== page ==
Raising a Child with Diabetes: The Athlete

Raising a Child with Diabetes: The Athlete

Most mothers remember exactly when they found out they were pregnant. I was no exception. At first, I was nervous and scared, but after a few weeks after confirmation from the doctor all I could think about was the little boy I’d always wanted. I am an avid football fan. I wanted so badly to be a football mom. When I got the news from the sonographer, I was elated! I was having a baby boy.

When that little boy I longed for was diagnosed with Type 1 diabetes at the age of seven, I thought, “Will my little athlete still be able to compete?”

It was a question I asked before he was discharged at the end of our hospital stay. You see, my son had already had a few seasons of baseball, pee-wee soccer and basketball under his belt. When the doctor told us that the activities would be a good way to help manage his diabetes we were all a little relieved.

It wasn’t until he was in the fourth grade that his sporting activities would be affected. For each sport my son played my husband would volunteer to coach when given the opportunity and back then practices were open to spectators. That year, my son could sign up to play in our local Junior Football League. That was the first time my husband wasn’t a coach and we needed to educate the coaching staff of basic diabetes first aid.

Over the next nine years we would meet with the coaches the first day of practice to talk about our son’s diagnosis and what it would mean for him as a part of the team:

  • That he was no different than any other player on the field and should be treated equally
  • Signs of a low blood sugar – dizziness, being combative, slurring of words
  • Steps he should take if a low blood sugar occurred
  • He MIGHT have to sit out if his blood sugar dropped too low.
  • How to operate a glucagon kit, or emergency kit in case of hypoglycemic episodes

My husband and I had this discussion with all of the coaches that ever coached my son. Over those nine years we had that talk with at least two dozen coaches and athletic trainers. We discovered that talking with them before the season started put their mind at ease as much as it did ours.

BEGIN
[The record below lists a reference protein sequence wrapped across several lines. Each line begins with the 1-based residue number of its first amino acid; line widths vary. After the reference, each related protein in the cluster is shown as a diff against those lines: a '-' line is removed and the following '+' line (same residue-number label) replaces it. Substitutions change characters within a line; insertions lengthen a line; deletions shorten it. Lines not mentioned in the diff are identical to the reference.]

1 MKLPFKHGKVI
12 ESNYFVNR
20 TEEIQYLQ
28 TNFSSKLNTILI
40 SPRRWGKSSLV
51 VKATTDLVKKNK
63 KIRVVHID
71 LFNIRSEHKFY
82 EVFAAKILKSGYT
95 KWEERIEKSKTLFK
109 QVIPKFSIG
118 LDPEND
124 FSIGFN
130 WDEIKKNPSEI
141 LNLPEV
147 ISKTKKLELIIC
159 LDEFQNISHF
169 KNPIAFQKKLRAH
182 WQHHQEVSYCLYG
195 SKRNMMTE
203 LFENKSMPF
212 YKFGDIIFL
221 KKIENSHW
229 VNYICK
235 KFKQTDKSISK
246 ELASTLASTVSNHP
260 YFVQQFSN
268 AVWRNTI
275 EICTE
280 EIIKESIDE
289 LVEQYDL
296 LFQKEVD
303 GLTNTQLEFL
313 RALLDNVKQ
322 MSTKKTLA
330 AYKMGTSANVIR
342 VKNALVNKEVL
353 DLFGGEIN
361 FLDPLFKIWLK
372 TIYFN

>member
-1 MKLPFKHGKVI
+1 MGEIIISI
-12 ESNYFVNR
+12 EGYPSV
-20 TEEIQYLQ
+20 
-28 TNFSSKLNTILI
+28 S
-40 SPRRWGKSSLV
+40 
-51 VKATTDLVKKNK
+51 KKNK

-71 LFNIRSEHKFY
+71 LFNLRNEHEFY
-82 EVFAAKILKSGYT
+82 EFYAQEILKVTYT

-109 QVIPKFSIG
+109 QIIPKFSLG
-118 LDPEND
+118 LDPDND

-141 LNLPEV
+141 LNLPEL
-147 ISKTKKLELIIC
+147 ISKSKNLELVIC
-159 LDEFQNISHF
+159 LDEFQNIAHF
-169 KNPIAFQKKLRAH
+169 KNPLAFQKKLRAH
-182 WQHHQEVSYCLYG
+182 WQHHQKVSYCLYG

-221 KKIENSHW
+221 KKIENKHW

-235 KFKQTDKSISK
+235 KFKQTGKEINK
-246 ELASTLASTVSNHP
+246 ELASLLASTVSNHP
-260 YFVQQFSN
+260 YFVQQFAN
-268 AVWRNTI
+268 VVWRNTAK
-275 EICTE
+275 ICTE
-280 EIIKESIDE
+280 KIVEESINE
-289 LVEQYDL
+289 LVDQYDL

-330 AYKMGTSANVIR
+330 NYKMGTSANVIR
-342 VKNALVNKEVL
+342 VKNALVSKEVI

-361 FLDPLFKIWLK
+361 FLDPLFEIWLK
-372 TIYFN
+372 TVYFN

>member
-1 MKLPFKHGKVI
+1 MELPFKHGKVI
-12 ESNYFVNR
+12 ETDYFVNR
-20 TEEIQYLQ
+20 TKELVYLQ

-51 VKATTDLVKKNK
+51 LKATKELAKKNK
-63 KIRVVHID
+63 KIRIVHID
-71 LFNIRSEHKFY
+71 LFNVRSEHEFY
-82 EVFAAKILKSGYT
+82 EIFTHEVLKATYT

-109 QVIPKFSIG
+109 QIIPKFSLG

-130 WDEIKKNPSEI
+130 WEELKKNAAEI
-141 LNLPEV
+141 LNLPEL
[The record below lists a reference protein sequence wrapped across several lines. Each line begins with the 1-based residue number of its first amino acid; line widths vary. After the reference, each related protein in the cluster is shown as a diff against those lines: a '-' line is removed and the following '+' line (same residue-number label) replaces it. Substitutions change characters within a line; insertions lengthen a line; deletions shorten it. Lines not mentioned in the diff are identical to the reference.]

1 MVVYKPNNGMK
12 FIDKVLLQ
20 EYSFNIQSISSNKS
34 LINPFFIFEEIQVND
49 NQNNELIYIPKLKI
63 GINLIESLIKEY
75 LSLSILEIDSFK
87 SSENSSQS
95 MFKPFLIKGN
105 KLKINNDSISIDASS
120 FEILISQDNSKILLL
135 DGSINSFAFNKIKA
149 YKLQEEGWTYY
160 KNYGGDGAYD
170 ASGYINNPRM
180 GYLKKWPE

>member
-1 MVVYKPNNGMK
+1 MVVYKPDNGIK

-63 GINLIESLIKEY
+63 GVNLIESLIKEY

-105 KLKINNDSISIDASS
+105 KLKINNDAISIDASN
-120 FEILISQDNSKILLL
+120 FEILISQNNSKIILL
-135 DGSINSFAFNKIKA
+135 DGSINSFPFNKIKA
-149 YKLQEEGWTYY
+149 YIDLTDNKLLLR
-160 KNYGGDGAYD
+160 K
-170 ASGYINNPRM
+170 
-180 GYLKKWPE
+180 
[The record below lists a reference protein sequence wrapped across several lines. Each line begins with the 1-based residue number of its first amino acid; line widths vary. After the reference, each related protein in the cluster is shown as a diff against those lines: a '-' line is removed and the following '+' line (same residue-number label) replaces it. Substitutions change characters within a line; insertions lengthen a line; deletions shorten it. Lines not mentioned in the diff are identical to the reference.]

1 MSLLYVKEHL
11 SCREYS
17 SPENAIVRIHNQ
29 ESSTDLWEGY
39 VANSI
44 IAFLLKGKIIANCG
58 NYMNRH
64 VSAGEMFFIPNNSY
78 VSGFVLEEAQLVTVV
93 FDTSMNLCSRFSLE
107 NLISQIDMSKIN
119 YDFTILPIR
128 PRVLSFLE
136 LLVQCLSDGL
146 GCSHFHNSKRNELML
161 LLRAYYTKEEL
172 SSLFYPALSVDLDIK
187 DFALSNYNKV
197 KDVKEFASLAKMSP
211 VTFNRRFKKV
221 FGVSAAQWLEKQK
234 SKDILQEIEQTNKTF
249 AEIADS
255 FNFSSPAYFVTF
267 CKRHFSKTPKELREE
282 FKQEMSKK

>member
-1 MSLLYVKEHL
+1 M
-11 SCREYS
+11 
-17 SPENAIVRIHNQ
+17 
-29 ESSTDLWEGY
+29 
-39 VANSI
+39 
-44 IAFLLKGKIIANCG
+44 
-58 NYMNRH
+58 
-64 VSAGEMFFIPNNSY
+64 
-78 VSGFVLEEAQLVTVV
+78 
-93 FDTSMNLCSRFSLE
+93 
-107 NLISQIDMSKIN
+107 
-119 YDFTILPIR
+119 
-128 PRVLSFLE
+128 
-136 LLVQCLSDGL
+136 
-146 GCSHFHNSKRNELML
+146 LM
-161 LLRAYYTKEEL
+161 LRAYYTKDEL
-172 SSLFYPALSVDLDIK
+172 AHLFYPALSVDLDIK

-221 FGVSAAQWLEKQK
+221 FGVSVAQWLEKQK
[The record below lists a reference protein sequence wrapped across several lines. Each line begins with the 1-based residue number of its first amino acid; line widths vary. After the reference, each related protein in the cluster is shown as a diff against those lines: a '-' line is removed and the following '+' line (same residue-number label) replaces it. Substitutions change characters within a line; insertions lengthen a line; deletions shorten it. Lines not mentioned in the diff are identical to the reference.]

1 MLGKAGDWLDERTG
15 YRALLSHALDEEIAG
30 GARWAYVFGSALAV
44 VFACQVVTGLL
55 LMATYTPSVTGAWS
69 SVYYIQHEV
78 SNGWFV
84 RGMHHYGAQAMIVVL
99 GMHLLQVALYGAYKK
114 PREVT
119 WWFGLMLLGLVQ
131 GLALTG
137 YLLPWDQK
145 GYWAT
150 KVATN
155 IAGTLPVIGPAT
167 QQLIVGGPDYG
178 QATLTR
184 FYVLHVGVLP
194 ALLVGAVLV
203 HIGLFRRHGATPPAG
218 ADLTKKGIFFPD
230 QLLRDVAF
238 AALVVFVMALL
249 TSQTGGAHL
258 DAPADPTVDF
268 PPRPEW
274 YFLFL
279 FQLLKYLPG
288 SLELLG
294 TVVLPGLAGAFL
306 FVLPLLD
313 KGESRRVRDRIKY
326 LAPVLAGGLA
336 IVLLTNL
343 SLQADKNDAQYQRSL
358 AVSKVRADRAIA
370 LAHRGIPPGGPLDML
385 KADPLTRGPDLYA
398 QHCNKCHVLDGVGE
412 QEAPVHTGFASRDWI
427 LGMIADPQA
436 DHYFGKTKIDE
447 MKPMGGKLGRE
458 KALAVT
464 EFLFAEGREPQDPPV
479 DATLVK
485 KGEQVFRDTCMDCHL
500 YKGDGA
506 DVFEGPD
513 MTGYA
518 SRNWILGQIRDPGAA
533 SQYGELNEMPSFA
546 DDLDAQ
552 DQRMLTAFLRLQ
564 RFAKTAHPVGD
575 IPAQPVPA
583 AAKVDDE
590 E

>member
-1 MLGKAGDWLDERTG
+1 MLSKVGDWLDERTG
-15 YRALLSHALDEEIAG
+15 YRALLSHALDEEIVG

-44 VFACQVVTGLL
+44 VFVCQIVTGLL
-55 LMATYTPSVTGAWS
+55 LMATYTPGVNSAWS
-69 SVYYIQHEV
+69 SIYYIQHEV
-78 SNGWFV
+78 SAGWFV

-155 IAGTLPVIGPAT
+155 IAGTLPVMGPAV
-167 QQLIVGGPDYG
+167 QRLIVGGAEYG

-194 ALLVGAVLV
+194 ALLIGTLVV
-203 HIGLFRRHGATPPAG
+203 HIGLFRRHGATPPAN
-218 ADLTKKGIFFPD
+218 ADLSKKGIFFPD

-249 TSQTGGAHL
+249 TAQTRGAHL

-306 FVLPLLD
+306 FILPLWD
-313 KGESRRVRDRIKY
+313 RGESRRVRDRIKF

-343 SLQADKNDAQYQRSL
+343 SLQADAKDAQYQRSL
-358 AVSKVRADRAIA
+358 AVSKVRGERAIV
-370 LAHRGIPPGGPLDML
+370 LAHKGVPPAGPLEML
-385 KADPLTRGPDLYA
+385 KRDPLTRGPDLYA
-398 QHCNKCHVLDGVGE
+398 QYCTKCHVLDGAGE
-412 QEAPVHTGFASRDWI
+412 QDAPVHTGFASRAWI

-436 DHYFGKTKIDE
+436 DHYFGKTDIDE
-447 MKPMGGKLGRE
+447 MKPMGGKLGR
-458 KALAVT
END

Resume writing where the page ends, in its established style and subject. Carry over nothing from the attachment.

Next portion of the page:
As my son grew, we learned that although exercise is good for a child with diabetes, different sports can have different effects in blood glucose levels. During football season, we discovered that when he practiced or had a game his blood sugars would spike with the added adrenaline running through his body. This is due to the short bursts of energy being used. Basketball is non-stop action so it would cause his blood sugars to drop quickly. He never went to practice without Gatorade or glucose tablets. The slower pace of baseball kept his blood sugars steady for the most part, but with practice being after school we did find that he would still need a snack to keep his blood sugar from dropping toward the end of practice.

 

 

I did my best to keep him prepared and be prepared myself with snacks and/or glucose tablets, insulin, and supplies, however there have been times when a trip to the concession stand was necessary. No matter how prepared we thought we were there have still been times when his game was affected. We were once at a basketball game far from home and my son’s insulin pump failed right before the game was about to start. We were caught without any insulin with us. We allowed him to start playing since the trends we’d seen in the past were of his blood sugars going down. As he played his blood sugar kept getting higher and higher. We had to make the decision that was best for his health, which was take him out of the game and get him home as quickly as possible. That was a hard lesson for him and us to learn. That was the last time we were caught in a situation like that. Lesson learned.

 

 

My son was a three-sport-athlete from kindergarten through senior year of high school. Even after he was diagnosed as a person living with Type 1 he never thought for a second about giving up those sports. He learned to deal with highs and lows and keep going and didn’t give up on himself or his team. He performed his best and relied on his team when needed, especially when he broke his arm, sprained his neck, and broke his shoulder. His senior year he was the captain of the basketball team, was recognized as a scholar athlete by our conference and received the Army Scholar Athlete Award by our local Armory.

My son has learned since the young age of seven that when you come upon a barrier in life you don’t let it deter you from what you want to do. In my next blog, I’ll talk about the time when he realized that having Type 1 diabetes could actually stop him from doing things in life.

Are you parenting a child with a medical condition? What do you not leave home without? Tell us in the comments.

Presented by: Tamara Martin

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